“Farmers around the world are increasingly focused on improving the health of their soils,” the SHI said in a release announcing the results of the polling. “This interest is well-placed because healthy soils generally have more plant-available nutrients, are more drought resilient, more disease suppressive, and more profitable.”

    The group also noted that management systems that improve soil health also benefit the environment by sequestering more carbon, reducing greenhouse gas emissions, reducing nutrient runoff and leaching, and even providing habitat for pollinators and other wildlife.

    “As more farmers invest to improve the health of their soils, questions are arising as to how agricultural inputs impact soil health,” the SHI said.

    The results were determined using a combination of survey questions, analysis of published content, and tracking farmers’ engagement with articles on the topic posted to AgWeb. The survey was sent to 10,000 U.S. farmers who operate at least 100 acres and included:

    • 3,500 corn/soybean farmers,
    • 3,500 wheat/barley/oat farmers,
    • 1,500 cotton/peanut farmers, and
    • 1,500 fruit/vegetable (specialty crop) farmers.

    Notably, 66 percent of respondents said they are interested in the impact of agricultural inputs on soil health. When those farmers were asked to rate their interest in the effects of manures, pesticides, biologicals, or fertilizers; 62 percent said they are interested in all of those inputs.

    Analyzing the level of information consumed by a random sample of 10,000 AgWeb users showed that those farmers who are interested in both agricultural inputs and soil health consume 34 percent more digital information than the whole group, operate 446 more acres, and have a median income $144,410 greater than the whole group. In addition, 45 percent of the farmers are early adopters of conservation practices (25 percent higher than the entire group).

    “This analysis clearly shows that many farmers are interested in how different agricultural inputs impact the health of their soils,” said Dr. Wayne Honeycutt, President and CEO of the Soil Health Institute. “To serve these farmers, our next step is to assess the state of the science so we can determine what is currently known and identify any critical gaps that need to be addressed.”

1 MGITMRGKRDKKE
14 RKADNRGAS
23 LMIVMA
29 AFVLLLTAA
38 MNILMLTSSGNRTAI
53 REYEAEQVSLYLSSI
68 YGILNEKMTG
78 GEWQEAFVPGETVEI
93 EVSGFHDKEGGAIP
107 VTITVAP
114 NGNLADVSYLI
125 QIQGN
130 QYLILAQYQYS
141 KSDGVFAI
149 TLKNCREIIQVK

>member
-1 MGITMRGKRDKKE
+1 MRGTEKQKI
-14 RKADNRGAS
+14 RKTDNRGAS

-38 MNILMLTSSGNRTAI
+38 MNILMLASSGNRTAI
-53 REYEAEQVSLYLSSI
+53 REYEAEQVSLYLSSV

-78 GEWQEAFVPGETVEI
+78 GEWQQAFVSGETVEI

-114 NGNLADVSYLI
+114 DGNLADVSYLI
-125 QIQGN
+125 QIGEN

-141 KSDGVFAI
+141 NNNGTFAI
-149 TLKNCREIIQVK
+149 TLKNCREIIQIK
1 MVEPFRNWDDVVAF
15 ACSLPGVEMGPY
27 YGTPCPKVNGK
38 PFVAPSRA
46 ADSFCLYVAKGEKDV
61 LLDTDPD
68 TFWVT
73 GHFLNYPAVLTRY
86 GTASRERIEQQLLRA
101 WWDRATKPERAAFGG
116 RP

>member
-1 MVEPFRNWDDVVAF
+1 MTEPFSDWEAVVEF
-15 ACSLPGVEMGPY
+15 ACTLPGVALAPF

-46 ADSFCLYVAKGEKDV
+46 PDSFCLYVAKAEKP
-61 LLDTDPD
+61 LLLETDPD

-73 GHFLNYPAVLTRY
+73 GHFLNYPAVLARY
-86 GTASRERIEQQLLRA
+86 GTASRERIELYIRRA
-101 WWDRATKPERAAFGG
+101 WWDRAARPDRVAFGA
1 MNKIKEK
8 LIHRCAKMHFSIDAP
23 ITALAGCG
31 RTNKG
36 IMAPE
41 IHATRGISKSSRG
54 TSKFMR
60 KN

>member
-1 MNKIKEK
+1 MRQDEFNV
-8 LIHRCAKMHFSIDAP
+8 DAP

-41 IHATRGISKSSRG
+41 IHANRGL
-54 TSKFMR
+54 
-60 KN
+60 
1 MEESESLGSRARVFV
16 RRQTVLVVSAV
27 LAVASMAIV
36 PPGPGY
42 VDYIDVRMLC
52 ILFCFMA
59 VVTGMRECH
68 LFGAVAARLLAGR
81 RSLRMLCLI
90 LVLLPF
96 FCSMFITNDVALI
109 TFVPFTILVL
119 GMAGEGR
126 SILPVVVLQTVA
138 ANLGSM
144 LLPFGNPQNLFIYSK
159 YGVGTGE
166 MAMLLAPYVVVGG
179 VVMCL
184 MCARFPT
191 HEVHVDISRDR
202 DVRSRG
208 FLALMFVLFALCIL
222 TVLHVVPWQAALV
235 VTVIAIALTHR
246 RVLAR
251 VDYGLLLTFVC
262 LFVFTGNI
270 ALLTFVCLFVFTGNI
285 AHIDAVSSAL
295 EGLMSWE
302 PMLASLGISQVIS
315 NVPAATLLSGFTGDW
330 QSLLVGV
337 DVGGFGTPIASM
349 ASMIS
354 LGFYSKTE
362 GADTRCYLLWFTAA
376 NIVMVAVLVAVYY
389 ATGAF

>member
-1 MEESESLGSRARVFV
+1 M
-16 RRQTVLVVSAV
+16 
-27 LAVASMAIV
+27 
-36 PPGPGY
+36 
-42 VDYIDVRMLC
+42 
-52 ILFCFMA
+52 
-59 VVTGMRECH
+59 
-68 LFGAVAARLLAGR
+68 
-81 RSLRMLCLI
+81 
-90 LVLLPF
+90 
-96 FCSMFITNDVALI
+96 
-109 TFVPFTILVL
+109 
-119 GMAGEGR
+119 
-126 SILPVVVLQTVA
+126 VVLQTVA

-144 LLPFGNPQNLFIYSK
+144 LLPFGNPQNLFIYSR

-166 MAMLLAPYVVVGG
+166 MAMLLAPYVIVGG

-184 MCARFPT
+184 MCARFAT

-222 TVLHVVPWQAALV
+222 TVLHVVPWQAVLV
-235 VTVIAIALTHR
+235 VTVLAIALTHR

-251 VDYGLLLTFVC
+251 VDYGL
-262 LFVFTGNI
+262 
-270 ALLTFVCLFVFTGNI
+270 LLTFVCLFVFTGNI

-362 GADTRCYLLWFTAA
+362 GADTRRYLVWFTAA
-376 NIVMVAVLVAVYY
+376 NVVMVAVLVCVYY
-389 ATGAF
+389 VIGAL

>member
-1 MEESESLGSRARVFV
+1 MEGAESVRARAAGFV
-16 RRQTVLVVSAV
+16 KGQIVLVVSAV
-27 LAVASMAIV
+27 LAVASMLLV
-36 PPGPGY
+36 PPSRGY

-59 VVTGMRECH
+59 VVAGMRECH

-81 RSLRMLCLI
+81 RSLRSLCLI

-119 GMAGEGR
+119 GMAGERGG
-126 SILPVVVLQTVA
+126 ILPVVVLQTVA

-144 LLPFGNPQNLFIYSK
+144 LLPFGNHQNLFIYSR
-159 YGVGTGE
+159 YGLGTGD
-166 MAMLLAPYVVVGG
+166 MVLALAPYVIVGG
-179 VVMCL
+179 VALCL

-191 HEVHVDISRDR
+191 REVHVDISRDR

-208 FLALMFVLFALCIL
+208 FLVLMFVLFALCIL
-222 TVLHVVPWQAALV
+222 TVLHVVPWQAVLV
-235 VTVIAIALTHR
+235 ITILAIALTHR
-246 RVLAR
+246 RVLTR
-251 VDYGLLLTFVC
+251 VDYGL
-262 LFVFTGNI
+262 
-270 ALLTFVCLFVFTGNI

CAST Releases Commentary on Use of Life Cycle Assessment (LCA) in Food, Ag

     

    A paper –  Goals, Strengths, and Limitations Governing the Use of Life Cycle Assessment (LCA) In Food and Agriculture – is now available for free download from the Council for Agricultural Science and Technology (CAST), a NACSAA partner.

    Life cycle assessment is a method to identify all the inputs and outputs necessary to make a product and quantify the associated environmental and socioeconomic impacts. In its simplest form, the LCA method describes the inputs (e.g. energy, materials, and resources) to a process and all the resulting outputs including the emissions and losses to the environment.

    LCA provides a modeling framework to link all processes together such that the sum of the inputs and outputs of all involved processes are included. LCA provides a system perspective that considers a product’s life cycle and quantifies the relevant impacts caused by it.

    The methodologies used in life cycle assessment originated from risk assessment, reduction, and mitigation strategies in hazardous materials management more than 40 years ago. Use of these concepts and methods have emerged in agriculture over the past 25 years. Understanding the impacts of the decisions made in complex systems like agricultural supply chains is difficult.

    There are questions that LCA can and can’t answer, the CAST paper observes. The most common questions addressed by LCAs are related to environmental assessment, especially environmental impacts such as global warming potential or water embodied in a product or process. Some questions LCAs cannot answer include normative value decisions, ethical framing, and risk mitigation.

    While LCA studies may differ greatly in complexity and scope, they all adhere to common principles and share a common methodological framework. The International Organization for Standardization standard 14040 describes the principles of LCA, which include the life cycle perspective, a relative approach, transparency, and comprehensiveness. Even though LCA is not a cure-all for environmental issues, it is a tool that, if correctly and completely used, can logically and methodically examine environmental impacts for specific products, processes, systems, and even entire supply chains.

    The video of a webcast held to detail the research and draw commentary is available HERE on the CAST website.

    Bayer to Create Ag Biologicals Partnership with Ginkgo Bioworks

    Bayer, a NACSAA partner, announced last month that it was pursuing an agreement with a biotechnology applications firm that it expects will lead to biological solutions to agricultural challenges posed by climate change.